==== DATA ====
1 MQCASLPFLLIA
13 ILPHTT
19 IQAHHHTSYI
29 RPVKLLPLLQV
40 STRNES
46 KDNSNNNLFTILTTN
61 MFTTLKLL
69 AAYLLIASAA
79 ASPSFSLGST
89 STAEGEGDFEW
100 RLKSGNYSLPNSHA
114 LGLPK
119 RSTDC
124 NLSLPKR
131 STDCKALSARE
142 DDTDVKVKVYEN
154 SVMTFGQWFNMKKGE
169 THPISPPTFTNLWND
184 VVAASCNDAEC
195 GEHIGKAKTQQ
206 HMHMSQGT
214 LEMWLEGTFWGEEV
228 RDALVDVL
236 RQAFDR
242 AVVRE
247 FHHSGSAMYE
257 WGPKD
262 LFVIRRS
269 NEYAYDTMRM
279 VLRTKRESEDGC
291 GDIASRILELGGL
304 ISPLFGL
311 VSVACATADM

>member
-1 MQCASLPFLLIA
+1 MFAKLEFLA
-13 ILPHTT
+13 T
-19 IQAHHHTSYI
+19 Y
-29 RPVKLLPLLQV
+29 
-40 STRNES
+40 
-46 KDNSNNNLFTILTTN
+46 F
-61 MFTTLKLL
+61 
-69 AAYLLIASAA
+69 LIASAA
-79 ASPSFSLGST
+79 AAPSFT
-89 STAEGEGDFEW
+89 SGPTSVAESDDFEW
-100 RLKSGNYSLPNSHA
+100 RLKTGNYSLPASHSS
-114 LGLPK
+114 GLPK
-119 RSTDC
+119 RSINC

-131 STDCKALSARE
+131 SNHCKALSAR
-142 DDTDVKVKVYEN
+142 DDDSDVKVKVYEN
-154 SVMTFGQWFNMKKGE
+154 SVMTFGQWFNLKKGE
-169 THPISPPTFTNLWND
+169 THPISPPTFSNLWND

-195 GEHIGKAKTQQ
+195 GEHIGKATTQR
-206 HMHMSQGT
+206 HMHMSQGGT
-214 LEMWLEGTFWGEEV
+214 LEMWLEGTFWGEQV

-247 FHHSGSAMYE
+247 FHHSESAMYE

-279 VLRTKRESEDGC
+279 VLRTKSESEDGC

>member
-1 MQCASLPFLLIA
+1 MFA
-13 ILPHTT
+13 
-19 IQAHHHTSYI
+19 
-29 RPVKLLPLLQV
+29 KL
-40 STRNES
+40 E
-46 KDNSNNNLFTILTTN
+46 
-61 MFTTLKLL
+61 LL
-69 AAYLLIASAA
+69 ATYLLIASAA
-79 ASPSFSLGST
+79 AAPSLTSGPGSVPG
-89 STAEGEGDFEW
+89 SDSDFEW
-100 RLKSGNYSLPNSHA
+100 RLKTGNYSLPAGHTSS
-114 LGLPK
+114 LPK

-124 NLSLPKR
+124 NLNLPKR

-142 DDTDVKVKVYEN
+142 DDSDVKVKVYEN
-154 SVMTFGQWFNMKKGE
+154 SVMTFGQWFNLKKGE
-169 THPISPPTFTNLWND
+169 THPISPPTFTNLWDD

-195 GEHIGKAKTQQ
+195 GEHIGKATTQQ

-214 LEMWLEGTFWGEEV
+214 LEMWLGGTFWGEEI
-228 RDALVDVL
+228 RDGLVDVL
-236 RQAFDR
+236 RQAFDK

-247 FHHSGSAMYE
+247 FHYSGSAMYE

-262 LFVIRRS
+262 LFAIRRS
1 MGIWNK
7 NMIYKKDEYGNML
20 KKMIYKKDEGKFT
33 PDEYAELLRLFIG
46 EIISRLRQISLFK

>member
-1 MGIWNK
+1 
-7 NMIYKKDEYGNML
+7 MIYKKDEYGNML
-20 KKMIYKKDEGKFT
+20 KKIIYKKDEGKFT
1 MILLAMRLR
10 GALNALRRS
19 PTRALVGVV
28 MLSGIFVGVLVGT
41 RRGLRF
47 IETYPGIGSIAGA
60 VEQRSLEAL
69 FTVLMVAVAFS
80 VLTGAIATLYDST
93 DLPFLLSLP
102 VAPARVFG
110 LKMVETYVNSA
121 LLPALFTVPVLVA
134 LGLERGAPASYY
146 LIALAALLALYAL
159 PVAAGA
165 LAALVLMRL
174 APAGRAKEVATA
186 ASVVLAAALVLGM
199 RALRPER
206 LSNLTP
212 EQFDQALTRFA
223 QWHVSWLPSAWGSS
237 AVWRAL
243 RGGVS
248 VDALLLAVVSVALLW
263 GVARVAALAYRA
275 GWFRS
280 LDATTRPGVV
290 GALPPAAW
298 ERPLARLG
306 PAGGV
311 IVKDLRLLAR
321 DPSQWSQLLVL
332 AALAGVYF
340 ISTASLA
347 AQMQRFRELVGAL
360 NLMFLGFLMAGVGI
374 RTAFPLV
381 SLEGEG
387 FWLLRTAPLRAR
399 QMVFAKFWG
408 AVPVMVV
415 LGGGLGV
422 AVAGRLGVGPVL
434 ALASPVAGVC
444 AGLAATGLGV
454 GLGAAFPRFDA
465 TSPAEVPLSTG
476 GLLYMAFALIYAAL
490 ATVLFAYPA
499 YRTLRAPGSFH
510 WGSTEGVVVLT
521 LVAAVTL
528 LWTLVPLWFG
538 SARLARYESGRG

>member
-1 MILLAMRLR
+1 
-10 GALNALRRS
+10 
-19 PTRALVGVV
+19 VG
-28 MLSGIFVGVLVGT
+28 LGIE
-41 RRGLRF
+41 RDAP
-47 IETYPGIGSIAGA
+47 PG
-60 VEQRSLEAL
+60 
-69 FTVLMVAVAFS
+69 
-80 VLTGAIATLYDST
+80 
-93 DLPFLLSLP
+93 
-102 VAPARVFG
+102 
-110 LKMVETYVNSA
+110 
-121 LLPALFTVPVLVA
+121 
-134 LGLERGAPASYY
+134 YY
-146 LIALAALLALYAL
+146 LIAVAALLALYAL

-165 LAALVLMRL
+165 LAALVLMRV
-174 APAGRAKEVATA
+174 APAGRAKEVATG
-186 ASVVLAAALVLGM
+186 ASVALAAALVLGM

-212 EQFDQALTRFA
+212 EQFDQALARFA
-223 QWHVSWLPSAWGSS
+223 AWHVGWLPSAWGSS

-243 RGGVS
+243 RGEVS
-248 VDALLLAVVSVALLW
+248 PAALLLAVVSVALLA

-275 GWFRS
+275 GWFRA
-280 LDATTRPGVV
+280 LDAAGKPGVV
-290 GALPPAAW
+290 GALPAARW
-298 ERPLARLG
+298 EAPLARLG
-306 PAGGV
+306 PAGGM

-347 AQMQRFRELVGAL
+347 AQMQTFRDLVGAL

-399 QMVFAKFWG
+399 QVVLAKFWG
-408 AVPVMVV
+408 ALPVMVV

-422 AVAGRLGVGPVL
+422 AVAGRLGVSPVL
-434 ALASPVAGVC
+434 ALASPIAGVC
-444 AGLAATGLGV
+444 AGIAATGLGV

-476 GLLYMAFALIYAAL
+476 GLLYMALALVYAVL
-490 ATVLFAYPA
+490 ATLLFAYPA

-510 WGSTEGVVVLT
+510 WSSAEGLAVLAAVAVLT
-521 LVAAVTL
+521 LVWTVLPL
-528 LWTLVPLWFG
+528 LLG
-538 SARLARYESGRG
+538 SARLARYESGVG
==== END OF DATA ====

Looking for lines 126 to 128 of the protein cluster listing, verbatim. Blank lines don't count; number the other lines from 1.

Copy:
20 KKMIYKKDEGKFT
33 PDEYAELLRLFIG
46 EIISRLRQISLFK